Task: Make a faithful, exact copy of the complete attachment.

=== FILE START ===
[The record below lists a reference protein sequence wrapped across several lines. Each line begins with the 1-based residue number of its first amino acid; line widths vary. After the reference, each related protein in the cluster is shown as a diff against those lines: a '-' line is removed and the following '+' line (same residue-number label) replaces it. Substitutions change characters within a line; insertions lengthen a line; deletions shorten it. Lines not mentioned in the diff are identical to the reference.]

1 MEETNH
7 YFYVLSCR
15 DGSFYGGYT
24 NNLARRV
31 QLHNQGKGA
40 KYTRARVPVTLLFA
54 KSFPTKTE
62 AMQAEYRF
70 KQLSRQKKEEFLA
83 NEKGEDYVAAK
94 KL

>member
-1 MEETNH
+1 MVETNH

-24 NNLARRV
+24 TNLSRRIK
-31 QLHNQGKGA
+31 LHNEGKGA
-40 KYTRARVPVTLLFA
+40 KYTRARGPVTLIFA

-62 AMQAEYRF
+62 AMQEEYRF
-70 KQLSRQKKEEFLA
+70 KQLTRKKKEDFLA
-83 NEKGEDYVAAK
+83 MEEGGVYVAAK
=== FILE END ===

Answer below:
[The record below lists a reference protein sequence wrapped across several lines. Each line begins with the 1-based residue number of its first amino acid; line widths vary. After the reference, each related protein in the cluster is shown as a diff against those lines: a '-' line is removed and the following '+' line (same residue-number label) replaces it. Substitutions change characters within a line; insertions lengthen a line; deletions shorten it. Lines not mentioned in the diff are identical to the reference.]

1 MEETNH
7 YFYVLSCR
15 DGSFYGGYT
24 NNLARRV
31 QLHNQGKGA
40 KYTRARVPVTLLFA
54 KSFPTKTE
62 AMQAEYRF
70 KQLSRQKKEEFLA
83 NEKGEDYVAAK
94 KL

>member
-1 MEETNH
+1 MVETNH

-24 NNLARRV
+24 TNLSRRIK
-31 QLHNQGKGA
+31 LHNEGKGA
-40 KYTRARVPVTLLFA
+40 KYTRARGPVTLIFA

-62 AMQAEYRF
+62 AMQEEYRF
-70 KQLSRQKKEEFLA
+70 KQLTRKKKEDFLA
-83 NEKGEDYVAAK
+83 MEEGGVYVAAK